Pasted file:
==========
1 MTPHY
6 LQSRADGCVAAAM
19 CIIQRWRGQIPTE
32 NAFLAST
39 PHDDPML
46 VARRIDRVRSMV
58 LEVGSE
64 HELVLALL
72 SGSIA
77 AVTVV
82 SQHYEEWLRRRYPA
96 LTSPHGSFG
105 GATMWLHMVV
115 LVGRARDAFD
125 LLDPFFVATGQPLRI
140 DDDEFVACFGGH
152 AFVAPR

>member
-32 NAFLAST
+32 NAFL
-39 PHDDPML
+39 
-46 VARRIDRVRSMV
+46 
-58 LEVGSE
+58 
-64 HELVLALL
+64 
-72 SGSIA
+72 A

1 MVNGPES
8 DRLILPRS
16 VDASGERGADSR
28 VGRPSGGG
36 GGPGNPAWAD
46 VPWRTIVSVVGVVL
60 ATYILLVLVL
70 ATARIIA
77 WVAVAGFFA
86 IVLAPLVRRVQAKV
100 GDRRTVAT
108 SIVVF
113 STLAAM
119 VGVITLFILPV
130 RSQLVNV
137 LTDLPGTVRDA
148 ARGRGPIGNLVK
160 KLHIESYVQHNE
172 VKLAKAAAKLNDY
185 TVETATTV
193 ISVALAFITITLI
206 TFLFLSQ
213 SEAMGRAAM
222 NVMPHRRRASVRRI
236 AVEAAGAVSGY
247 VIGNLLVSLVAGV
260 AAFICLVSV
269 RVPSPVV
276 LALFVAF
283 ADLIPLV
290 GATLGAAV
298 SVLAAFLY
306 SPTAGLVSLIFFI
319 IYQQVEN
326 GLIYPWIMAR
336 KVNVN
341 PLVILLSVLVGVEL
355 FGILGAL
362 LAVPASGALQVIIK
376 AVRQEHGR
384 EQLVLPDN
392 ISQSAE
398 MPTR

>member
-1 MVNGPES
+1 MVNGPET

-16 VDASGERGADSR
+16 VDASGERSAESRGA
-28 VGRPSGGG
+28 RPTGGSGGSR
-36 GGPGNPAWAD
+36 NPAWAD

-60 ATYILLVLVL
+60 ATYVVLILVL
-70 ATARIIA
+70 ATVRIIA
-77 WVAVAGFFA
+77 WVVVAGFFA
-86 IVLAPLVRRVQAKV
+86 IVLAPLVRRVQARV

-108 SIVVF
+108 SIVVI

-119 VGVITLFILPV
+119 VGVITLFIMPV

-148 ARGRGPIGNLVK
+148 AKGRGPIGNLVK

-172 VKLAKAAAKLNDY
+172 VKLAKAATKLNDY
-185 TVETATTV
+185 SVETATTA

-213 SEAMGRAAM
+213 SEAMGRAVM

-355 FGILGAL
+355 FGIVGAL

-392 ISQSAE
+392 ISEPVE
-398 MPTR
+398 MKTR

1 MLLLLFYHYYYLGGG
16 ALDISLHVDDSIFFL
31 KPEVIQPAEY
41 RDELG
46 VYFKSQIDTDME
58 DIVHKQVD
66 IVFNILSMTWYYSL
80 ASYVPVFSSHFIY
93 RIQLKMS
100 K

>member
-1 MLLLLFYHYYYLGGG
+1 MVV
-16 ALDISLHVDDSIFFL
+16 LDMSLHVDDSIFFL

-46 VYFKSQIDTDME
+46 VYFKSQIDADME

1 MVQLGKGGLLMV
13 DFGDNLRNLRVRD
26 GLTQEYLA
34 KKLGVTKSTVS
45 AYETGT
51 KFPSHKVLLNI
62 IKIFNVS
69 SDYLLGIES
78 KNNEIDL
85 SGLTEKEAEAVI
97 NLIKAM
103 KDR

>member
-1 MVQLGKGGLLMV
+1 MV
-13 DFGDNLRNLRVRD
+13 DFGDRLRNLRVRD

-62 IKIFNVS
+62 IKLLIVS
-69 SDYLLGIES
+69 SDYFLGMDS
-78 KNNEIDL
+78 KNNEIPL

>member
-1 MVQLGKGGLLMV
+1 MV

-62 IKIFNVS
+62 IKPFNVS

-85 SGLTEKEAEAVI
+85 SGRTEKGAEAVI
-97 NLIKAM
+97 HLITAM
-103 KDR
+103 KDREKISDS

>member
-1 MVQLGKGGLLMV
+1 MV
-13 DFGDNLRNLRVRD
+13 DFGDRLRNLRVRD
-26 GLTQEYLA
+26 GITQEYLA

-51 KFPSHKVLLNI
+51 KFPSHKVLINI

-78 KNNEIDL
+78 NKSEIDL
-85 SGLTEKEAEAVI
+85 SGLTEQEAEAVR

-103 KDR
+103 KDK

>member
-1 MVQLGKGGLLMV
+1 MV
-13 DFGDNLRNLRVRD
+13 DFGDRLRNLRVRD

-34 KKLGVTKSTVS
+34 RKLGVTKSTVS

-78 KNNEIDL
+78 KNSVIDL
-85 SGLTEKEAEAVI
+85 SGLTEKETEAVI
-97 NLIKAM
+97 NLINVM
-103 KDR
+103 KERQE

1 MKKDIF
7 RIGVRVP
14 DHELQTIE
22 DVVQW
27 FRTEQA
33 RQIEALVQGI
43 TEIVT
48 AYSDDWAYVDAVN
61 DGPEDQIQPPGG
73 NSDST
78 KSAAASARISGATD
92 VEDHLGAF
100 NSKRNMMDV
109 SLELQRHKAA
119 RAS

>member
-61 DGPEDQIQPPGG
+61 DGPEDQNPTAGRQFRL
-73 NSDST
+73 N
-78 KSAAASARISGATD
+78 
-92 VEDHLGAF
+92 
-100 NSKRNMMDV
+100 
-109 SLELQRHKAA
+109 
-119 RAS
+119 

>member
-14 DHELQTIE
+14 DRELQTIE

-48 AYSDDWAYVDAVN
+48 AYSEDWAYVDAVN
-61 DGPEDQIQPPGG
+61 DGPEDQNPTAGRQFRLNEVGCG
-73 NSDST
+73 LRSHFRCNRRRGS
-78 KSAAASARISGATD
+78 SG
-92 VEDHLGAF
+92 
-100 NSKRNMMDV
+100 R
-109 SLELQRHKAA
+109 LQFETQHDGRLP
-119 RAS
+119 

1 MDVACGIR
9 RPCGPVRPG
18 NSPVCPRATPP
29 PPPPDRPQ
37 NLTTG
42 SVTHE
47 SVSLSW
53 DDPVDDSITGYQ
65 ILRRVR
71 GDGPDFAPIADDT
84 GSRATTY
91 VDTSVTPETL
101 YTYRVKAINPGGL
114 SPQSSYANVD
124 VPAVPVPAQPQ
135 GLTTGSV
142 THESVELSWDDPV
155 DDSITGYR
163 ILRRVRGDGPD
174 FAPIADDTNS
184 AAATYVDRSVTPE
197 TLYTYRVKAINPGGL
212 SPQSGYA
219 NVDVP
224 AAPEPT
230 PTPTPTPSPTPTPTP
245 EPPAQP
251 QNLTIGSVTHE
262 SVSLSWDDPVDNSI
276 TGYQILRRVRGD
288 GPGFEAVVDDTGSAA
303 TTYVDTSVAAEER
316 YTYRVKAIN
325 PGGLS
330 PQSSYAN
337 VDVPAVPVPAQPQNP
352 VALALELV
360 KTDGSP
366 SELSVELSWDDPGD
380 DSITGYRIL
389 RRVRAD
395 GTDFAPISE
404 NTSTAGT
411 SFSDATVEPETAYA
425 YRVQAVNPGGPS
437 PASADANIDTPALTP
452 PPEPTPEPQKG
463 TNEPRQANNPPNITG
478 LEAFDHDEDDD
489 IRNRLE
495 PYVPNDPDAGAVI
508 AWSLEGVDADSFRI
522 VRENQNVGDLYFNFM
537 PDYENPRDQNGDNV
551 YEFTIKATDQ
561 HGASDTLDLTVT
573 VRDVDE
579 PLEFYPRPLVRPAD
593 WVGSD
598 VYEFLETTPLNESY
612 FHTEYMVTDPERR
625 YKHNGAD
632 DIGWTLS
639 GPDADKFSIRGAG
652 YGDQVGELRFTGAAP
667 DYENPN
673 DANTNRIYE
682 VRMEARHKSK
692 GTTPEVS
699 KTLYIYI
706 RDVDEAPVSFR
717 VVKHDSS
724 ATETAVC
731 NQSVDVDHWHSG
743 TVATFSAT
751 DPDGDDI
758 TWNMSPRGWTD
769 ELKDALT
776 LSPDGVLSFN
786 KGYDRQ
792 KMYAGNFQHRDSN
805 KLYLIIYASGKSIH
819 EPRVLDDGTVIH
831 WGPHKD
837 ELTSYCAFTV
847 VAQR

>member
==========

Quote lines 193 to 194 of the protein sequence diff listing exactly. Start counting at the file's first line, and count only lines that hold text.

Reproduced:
22 DVVQW
27 FRTEQA